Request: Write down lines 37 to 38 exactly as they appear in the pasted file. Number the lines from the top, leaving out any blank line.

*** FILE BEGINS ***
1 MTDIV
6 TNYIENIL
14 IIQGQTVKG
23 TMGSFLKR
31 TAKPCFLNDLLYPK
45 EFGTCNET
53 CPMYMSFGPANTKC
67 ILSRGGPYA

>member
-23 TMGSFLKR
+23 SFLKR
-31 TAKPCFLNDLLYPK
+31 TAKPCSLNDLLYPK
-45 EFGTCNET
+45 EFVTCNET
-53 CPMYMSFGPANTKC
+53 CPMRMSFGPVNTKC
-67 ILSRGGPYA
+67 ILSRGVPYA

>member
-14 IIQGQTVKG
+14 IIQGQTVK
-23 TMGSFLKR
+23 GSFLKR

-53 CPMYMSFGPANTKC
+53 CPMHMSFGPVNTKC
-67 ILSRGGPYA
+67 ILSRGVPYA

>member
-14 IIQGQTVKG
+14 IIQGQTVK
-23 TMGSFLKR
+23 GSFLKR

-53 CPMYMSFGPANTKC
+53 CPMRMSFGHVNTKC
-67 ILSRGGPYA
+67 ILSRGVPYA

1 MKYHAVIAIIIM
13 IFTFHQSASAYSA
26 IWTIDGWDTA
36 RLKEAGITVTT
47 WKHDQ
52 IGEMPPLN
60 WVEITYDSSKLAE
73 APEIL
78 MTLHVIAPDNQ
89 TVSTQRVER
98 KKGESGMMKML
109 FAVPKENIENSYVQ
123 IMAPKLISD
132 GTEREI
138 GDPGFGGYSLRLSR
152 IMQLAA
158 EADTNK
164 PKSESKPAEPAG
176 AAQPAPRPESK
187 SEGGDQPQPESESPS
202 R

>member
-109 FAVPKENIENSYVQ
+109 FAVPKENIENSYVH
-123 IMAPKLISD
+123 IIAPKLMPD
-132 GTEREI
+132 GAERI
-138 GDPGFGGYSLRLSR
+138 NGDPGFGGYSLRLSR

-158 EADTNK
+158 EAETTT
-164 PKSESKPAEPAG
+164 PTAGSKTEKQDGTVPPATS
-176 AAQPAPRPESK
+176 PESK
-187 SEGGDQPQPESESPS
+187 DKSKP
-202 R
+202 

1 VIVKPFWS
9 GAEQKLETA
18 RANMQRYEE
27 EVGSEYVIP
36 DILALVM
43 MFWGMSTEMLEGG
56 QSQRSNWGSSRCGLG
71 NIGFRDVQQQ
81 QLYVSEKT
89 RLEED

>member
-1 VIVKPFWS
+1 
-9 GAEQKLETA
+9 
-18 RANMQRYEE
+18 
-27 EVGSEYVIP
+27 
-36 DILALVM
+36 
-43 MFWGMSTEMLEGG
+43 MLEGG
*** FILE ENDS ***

+67 ILSRGVPYA

1 MKYHAVIAIIIM